Intended for healthcare professionals

News

Covid-19: NHS trusts declare “critical incidents” because of staff shortages

BMJ 2022; 376 doi: https://doi.org/10.1136/bmj.o3 (Published 04 January 2022) Cite this as: BMJ 2022;376:o3

Read our latest coverage of the coronavirus pandemic

  1. Gareth Iacobucci
  1. The BMJ

A number of NHS trusts in England have declared “critical incidents” because of staff absences caused by covid-19.

Health leaders said the “rapidly increasing” number of staff absences was exacerbating the already severe pressure on hospitals from increasing covid admissions and wider pressure on urgent and emergency services.

Chris Hopson, the chief executive of NHS Providers, which represents NHS trusts, said he understood that around half a dozen trusts had declared critical incidents to manage staff absences. “Many trusts are saying the biggest challenge is rising absences,” he said.1

Among the trusts to declare a critical incident is the United Lincolnshire Hospitals NHS Trust (ULHT), which provides care at four hospitals in the county. In an internal memo leaked to the Sunday Times2 the trust said it was “unable to maintain safe staffing levels” leading to “compromised care” across its sites. On 2 January it asked clinical and non-clinical staff to come forward and offer extra hours to support colleagues over the next 72 hours.

In a statement ULHT medical director Colin Farquharson said, “As a result of staffing pressures because of absence related to covid-19 we are having to take additional steps to maintain services. Our staff continue to work hard and we would like to reassure our patients and the public that essential services remain fully open for anyone who needs them.”

Elsewhere, two trusts in Lancashire, University Hospitals of Morecambe Bay NHS Foundation Trust3 and Blackpool Teaching Hospitals NHS Foundation Trust, have declared critical incidents citing high staff sickness as a key factor.

Morecambe Bay said it had cancelled non-urgent operations and outpatient appointments while redeploying staff to areas of greatest need, while Natalie Hudson, chief operating officer at Blackpool, said the trust was “stepping down activity which is not critical” as its staff sickness absence levels were above 10%.

Vishal Sharma, chair of the BMA’s consultants committee, said, “That hospitals have begun declaring critical incidents underlines how serious they feel the situation has become, and what this means for the NHS’s ability to provide care—with procedures and appointments cancelled and remaining staff, already exhausted to the point of burnout, being moved to other departments or asked to do even more.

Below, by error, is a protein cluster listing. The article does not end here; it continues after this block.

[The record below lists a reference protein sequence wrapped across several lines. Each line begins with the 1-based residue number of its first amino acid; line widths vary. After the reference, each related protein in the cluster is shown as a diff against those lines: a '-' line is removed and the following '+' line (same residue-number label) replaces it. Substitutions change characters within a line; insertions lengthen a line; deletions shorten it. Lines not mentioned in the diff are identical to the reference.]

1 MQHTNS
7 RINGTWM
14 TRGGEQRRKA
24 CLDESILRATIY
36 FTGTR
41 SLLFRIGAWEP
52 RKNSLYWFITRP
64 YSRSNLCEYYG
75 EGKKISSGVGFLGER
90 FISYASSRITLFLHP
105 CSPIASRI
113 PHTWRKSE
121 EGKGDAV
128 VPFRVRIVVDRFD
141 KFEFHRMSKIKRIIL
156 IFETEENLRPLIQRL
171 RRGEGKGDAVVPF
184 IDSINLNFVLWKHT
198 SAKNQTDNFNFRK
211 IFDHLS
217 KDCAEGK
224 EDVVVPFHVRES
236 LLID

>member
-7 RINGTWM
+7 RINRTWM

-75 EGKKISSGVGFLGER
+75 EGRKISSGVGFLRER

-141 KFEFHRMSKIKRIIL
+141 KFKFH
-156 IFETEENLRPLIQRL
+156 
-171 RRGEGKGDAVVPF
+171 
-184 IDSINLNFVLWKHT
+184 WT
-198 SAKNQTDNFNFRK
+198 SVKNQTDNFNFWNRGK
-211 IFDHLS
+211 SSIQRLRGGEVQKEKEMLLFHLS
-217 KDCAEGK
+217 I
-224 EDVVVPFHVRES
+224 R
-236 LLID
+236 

“In the community, GP practices, for which there is no national data, appear to be experiencing similar problems—with small teams particularly at risk and where even a couple of absences can have a huge effect on their ability to keep services running.”

Describing the situation as “completely unsustainable,” Sharma said, “Priority access to testing, protecting staff with improved personal protective equipment, and bringing the infection rate down in the community are paramount right now, and the Westminster government must take urgent action.”

Matthew Taylor, the chief executive of the NHS Confederation, warned that many parts of the NHS were “currently in a state of crisis.” In a blog post4 on 3 January he wrote, “Some hospitals are making urgent calls to exhausted staff to give up rest days and leave to enable them to sustain core services. Many more hospitals are having to ban visitors to try to reduce the spread of infection.”

Hopson said that declaring a critical incident is “an indication of serious pressure,” but added that it allowed trusts to “clearly flag an impending problem,” to seek help from staff and other agencies, and to make swift decisions to redeploy staff or reprioritise services.

Hopson noted that the growth rate in covid hospital admissions in London—where the omicron peak is ahead of the rest of the country—showed encouraging signs of slowing in recent days and added that it was positive that hospitals were still not admitting large numbers of seriously ill older people with covid.

He said, “The issue for the NHS is not the very ill older people covid caseload but the number of staff absences and general admissions with covid on top of existing pressures. This is still stretching the NHS significantly.”

This article is made freely available for personal use in accordance with BMJ's website terms and conditions for the duration of the covid-19 pandemic or until otherwise determined by BMJ. You may download and print the article for any lawful, non-commercial purpose (including text and data mining) provided that all copyright notices and trade marks are retained.

https://bmj.com/coronavirus/usage
View Abstract